- 19 Jul 21
Desmond Fennell, who died last week, was a unique character in Irish life – a driven journalist and author who had strong views on Ireland, nationalism, religion, the Irish language and the ‘modernisation’ that he believed was eating at the heart of Irish identity. In many ways, his views could not have been more different to those that were being expounded by our team of writers in Hot Press on a fortnightly basis. But that didn’t stop us from interviewing him when his book Nice People and Rednecks was published, to see if we could get a better sense of what made the man tick. Under the headline, “Fennel Vision”, we announced that "Declan Lynch meets author, lecturer and self-styled philosopher, Desmond Fennell.” Readers were immediately plunged into Desmond Fennell’s musings on a dichotomy that he believed was the bane of of Irish life… Pix were taken by Colm Henry.
"The nice people are the Dublin liberal middle class and their allies and supporters throughout the country. The rednecks are everyone else, but especially Fianna Fail under Charles Haughey, the great majority of Catholics and their bishops, all Catholic organisations, the IRA and GAA, Sinn Fein, and the Fine Gael dissidents who frustrate Garret Fitzgerald's good intentions.”
Thus Desmond Fennell identifies what he sees as the two fundamentally different cultural groups in this country.
The quote is taken from the introduction to Nice People and Rednecks, the recently published collection of articles selected from his Sunday Press columns. And by pillorying the Nice People in all their works and pomps, he seeks to articulate the voice of the Rednecks whom the Dublin media have stigmatised.
Desmond Fennell sees Ireland's identity submerged in the anonymity of imperialist culture, taking abroad every half-baked idea without question. His views on feminism, contraception, the Irish language, and the North would not be a million miles away from those of, say, Mena Cribben, adorned with the trappings of an intellectual stance which he describes as "freethinking", and "post-modernist".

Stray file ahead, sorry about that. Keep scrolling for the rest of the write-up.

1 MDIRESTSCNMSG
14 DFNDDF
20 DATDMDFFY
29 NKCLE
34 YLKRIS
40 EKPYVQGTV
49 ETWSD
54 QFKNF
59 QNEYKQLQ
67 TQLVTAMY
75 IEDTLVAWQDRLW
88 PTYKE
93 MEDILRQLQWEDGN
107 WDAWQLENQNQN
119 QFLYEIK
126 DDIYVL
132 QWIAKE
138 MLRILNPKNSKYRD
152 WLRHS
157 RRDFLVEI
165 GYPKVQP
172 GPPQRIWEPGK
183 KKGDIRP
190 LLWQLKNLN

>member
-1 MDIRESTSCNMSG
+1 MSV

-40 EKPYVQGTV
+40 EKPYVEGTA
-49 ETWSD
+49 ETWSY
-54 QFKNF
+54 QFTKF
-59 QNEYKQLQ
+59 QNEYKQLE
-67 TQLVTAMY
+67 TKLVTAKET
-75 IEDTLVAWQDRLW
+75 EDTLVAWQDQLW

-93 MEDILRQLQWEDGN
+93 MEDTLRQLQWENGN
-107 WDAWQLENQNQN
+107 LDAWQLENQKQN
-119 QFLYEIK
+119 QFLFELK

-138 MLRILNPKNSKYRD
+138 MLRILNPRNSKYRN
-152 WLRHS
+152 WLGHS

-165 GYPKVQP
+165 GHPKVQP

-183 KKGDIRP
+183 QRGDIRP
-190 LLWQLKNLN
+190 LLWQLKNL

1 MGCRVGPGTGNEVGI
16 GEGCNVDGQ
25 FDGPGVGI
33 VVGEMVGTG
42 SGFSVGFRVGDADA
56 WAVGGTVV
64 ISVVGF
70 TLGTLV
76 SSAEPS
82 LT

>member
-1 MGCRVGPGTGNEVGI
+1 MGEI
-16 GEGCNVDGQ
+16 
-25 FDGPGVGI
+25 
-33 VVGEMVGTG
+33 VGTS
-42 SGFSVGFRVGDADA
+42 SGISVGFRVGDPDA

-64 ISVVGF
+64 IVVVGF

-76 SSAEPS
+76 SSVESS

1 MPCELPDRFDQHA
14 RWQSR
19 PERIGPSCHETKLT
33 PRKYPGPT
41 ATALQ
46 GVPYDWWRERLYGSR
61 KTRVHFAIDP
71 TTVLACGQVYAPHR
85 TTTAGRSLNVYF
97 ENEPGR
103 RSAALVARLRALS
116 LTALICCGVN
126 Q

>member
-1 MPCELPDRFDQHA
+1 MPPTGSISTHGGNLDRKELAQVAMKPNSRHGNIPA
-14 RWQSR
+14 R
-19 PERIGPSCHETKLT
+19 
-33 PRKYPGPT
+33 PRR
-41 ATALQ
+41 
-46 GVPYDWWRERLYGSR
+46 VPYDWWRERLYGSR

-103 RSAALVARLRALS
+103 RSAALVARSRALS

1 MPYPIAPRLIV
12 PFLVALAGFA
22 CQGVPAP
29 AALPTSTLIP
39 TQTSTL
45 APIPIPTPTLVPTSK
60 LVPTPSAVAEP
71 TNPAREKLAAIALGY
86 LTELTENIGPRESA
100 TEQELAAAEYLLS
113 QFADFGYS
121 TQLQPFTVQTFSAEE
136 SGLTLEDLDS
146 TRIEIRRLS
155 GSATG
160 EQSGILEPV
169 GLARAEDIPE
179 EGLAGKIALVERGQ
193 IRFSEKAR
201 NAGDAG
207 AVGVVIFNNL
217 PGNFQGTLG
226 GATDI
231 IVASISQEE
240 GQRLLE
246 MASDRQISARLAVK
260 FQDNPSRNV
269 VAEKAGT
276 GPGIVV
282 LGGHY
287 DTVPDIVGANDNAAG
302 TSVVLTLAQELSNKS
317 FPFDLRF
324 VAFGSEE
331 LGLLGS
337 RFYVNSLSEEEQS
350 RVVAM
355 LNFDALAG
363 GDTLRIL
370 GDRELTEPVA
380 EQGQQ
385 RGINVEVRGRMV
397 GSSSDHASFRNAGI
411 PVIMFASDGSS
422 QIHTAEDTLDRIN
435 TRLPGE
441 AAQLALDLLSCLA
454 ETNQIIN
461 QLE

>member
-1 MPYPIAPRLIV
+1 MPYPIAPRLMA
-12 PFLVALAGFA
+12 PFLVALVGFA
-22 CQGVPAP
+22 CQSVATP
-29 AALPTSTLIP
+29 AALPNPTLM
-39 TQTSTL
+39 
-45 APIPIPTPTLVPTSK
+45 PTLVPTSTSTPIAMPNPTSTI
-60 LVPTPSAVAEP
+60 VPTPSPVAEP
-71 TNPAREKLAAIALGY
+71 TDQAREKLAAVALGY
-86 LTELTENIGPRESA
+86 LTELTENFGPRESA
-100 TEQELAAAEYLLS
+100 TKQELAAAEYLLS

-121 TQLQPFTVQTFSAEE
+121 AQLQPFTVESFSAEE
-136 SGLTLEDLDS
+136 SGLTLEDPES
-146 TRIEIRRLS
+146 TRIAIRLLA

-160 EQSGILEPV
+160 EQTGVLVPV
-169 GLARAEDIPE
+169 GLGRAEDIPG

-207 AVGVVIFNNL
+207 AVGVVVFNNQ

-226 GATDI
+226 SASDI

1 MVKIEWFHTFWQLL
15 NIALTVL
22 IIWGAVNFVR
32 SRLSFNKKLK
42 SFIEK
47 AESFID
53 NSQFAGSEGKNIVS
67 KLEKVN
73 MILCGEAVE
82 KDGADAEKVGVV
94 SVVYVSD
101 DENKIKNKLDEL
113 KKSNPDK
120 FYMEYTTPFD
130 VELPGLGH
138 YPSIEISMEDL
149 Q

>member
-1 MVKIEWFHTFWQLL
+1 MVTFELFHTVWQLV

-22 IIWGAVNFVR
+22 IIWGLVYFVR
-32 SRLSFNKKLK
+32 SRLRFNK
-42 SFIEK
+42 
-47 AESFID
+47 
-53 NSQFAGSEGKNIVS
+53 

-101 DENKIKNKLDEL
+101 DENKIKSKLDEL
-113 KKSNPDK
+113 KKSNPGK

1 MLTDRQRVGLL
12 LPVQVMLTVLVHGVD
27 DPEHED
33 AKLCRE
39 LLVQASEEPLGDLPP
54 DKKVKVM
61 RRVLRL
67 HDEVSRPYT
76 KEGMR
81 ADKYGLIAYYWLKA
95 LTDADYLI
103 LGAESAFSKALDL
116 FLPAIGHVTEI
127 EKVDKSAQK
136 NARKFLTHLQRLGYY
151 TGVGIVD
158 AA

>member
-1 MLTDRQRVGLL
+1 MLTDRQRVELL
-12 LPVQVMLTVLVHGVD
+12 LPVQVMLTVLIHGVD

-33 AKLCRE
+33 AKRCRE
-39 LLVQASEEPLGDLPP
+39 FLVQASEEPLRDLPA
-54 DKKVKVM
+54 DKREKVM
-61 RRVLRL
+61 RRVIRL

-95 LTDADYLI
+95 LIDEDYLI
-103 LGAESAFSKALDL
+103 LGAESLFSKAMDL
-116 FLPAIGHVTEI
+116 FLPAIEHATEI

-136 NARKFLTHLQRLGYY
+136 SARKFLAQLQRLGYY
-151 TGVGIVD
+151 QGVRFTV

Currently lecturing in Communications at Rathmines College of Commerce, Desmond Fennell was born in Belfast and educated in Dublin. He graduated from U.C.D. and got a scholarship to do an M.A. in Modem History at Bonn University. He then spent 18 years abroad in a variety of jobs - teaching English in Spain; working on Overseas Radio in Cologne, translating news bulletins into English to read to Africa and Asia; becoming the first sales manager for Aer Lingus in Germany; travelling for a year in the Far East and writing a book about it called Mainly In Wonder; finally, a spell in Sweden which was the turning point in his life. Sweden, he felt; was the ultimate experiment in a post-Christian, secular style of living. As he relates in his book Beyond Nationalism, the experiment failed for him:
"My image of the world collapsed in Sweden, and I had to build a new one I could believe in. There were islands of Heaven in a normality of Hell. Ingmar Bergman's films are true films about Swedish life, experienced from the inside. There was an awful lot of spiritual suffering, and I finally came to the conclusion that what was causing that spiritual suffering was that the people had a wrong map of life. Since that way of life was liberal capitalist, Western life pushed to extremes in a sort of experimental, laboratory situation, I lost faith in the general Western liberal capitalist way of understanding the world. I had assumed it to be valid until then.